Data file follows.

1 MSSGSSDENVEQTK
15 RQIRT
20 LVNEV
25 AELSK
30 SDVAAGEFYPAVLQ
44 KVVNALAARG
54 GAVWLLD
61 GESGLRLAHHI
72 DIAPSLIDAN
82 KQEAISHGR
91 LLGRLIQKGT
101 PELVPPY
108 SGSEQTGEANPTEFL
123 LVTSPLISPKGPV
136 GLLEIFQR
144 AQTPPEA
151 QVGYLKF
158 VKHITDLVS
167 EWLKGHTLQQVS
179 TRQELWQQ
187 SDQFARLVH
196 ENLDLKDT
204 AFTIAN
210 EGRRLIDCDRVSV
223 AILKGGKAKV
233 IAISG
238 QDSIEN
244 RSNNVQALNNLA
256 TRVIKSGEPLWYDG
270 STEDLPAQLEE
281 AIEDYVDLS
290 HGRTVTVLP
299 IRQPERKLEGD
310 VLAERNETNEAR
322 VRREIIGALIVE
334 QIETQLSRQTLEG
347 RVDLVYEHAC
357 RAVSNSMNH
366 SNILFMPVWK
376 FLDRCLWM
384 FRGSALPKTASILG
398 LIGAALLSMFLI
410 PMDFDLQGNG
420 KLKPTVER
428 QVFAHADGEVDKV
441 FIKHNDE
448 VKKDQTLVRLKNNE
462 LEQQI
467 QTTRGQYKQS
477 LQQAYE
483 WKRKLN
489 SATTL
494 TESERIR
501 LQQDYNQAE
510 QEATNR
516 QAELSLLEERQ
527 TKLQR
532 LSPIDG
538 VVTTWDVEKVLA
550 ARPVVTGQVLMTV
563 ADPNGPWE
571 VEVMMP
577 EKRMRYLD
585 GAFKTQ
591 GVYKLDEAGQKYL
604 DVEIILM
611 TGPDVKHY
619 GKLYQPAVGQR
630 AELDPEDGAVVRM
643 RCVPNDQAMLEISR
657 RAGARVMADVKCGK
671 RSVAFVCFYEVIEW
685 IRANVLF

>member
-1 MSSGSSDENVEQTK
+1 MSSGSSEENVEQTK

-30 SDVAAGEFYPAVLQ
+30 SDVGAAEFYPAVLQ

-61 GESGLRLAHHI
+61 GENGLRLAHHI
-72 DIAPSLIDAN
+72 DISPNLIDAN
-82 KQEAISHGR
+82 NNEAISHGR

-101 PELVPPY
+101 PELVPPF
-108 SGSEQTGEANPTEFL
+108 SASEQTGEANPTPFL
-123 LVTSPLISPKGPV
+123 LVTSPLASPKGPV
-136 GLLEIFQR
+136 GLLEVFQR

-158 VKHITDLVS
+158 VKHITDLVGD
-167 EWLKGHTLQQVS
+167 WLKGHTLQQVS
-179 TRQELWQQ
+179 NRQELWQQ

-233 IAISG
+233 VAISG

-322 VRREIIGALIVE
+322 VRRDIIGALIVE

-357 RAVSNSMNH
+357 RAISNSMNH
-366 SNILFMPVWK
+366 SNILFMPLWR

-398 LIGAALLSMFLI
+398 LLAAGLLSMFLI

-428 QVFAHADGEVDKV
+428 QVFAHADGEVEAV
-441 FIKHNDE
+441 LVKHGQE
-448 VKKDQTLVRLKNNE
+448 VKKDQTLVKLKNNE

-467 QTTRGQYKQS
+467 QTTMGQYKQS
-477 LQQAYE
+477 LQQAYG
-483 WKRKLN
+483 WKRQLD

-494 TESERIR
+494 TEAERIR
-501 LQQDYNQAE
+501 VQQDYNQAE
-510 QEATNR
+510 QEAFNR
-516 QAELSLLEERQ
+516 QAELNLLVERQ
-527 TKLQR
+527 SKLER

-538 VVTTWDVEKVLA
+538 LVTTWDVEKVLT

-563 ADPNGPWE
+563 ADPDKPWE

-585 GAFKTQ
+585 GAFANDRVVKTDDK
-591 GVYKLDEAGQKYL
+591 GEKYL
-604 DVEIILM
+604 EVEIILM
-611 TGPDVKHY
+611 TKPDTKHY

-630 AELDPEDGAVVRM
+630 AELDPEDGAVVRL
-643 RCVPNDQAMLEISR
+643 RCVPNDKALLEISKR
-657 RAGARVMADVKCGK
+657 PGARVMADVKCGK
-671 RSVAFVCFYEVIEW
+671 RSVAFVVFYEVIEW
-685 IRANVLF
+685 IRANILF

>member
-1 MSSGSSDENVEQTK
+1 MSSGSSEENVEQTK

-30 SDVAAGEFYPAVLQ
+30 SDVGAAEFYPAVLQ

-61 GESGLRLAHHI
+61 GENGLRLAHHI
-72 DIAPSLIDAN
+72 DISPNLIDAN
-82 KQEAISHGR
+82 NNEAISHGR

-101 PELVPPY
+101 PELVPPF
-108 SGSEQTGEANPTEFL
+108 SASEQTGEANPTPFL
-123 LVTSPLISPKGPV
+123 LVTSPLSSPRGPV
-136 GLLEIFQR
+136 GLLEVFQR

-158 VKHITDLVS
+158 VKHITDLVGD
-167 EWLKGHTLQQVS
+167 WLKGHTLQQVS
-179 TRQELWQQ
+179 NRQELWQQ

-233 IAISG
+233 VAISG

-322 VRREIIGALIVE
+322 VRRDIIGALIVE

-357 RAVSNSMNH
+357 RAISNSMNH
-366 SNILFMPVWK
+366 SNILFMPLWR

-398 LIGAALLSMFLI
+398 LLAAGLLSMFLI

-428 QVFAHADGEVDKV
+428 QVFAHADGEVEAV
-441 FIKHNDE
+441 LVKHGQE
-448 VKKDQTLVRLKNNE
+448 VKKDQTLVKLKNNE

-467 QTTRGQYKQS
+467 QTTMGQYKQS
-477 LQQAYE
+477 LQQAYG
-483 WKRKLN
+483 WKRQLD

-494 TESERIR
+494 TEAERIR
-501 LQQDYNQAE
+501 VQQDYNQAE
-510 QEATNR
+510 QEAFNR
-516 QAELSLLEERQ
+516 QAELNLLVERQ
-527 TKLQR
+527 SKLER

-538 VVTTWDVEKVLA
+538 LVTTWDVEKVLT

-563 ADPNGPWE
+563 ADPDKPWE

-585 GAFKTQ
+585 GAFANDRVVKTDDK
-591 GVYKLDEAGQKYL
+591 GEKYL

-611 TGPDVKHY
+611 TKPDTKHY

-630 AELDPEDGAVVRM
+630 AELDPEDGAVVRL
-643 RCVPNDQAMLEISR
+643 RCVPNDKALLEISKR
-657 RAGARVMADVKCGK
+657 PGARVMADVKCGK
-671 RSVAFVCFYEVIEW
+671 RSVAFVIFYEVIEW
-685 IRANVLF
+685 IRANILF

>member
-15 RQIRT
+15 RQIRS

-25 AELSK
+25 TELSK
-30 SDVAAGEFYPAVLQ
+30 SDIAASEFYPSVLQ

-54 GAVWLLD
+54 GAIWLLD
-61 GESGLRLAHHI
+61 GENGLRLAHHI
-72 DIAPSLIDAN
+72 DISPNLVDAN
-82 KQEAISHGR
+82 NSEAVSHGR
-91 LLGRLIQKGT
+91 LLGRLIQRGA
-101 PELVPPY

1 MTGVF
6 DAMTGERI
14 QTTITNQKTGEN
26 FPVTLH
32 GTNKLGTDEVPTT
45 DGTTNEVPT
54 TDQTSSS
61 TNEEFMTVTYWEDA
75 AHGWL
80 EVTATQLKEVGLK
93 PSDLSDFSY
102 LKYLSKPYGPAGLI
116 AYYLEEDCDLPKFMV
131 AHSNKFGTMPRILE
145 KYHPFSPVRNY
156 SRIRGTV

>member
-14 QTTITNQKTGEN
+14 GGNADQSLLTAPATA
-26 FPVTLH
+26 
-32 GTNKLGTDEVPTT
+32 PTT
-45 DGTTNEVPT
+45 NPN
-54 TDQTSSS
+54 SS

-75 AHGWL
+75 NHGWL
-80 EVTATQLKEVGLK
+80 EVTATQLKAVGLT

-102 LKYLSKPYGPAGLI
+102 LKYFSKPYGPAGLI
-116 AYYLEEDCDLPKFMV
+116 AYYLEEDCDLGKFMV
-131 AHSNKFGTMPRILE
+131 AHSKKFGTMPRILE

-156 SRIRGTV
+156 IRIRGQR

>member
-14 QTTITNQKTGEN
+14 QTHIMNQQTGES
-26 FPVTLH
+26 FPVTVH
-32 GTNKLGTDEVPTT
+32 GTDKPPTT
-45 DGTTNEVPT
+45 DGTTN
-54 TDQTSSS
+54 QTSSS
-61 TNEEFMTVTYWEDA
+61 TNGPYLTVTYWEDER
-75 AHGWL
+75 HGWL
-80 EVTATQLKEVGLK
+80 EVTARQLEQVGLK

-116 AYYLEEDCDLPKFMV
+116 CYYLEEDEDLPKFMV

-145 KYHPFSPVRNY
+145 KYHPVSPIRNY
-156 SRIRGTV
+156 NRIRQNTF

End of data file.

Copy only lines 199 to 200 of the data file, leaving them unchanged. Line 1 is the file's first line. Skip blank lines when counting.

+483 WKRQLD

-494 TESERIR